Courtney Reagan has more.
COURTNEY REAGAN, NIGHTLY BUSINESS REPORT CORRESPONDENT: Best Buy maybe the last big consumer electronics retailer standing and it’s standing strong. While data from the U.S. Commerce Department showed a 4 percent decline in sales at consumer electronics stores in the quarter, Best Buy’s consumer electronic division performed exactly the opposite, growing 4 percent. The category makes up a third of Best Buy’s total sales.
Best Buy’s online sales grew by nearly a quarter, with traffic and the rate of those making a purchase both higher, leading many to wonder if Best Buy and Amazon can coexist, both growing market share.
PETER KEITH, PIPER JAFFRAY: I think the old saying that best buy is losing share the Amazon is just outdated. They’re at least maintaining or gaining sharing in the industry and our broader concern is just on the overall product cycle backdrop which means a bit tepid.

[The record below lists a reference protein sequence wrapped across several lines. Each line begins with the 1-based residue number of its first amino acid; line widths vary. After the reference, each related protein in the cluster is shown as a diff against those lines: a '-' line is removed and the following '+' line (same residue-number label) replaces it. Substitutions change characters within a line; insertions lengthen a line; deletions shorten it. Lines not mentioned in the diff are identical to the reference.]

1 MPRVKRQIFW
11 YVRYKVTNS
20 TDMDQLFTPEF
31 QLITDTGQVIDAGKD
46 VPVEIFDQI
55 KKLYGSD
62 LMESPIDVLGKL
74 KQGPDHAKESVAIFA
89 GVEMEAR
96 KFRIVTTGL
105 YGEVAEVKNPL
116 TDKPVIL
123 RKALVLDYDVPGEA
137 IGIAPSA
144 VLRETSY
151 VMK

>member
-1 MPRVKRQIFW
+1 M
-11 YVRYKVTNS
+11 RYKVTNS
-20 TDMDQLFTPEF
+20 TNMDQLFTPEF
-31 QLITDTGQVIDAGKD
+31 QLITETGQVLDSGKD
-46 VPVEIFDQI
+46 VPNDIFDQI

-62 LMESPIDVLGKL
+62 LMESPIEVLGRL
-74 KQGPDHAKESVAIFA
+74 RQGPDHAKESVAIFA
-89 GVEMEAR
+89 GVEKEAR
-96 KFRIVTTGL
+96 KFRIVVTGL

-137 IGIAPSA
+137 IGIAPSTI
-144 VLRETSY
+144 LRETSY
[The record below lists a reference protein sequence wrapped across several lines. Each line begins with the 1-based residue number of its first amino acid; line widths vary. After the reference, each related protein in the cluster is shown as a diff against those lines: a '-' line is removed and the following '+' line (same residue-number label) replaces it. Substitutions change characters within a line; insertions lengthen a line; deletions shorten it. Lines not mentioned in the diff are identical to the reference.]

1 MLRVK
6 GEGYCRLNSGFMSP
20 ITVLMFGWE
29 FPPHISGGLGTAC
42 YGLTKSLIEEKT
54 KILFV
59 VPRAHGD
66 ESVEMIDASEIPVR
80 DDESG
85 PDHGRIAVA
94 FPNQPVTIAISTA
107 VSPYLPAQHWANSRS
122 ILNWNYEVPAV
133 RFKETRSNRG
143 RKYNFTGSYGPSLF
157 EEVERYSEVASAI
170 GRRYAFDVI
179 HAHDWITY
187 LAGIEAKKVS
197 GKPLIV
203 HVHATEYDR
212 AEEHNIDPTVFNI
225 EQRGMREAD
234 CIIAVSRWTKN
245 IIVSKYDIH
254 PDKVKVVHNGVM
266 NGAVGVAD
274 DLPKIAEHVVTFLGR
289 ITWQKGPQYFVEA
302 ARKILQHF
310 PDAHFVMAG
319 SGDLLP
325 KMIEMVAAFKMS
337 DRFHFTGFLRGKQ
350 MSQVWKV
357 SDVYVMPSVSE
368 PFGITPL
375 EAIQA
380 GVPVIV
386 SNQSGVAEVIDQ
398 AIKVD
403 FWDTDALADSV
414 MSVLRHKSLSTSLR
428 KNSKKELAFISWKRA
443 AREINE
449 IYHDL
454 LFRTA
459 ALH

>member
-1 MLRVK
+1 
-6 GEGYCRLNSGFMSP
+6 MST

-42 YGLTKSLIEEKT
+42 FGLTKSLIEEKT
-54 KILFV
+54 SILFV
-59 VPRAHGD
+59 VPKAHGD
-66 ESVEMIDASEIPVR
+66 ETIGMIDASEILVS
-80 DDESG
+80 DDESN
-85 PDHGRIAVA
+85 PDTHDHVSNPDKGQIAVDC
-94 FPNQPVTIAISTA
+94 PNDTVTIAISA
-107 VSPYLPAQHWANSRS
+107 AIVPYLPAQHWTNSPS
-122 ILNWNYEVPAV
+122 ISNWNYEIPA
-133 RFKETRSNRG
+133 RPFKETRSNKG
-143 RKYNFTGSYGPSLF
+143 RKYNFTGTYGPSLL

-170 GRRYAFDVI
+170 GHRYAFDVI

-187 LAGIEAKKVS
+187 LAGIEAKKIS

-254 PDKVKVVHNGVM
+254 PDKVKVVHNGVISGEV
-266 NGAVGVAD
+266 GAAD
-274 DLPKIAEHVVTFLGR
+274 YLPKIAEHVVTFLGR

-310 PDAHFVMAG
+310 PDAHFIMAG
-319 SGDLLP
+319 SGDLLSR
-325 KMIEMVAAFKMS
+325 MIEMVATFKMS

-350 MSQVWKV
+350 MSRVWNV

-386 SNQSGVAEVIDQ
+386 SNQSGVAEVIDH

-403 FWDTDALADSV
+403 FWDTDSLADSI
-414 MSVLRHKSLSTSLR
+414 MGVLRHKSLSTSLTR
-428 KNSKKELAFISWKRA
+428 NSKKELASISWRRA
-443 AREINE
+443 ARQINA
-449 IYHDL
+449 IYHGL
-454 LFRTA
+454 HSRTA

REAGAN: The retailer says tablet, and smartphone sales have been hurt by lack of new products, but sales are now, quote, “less bad”. But if consumers continued investments in big home upgrades, like home theater and new appliances are really making a difference. Sales of appliances like refrigerators or washing machines grew 8 percent in the quarter, marking the retailer’s 23rd consecutive quarter of growth.
4K TVs have been another important sales drivers for Best Buy, but as prices begin to fall, down about 30 percent in a year, some analysts think discount retailers could become a bigger destination for the products than Best Buy, which currently has 115 different models.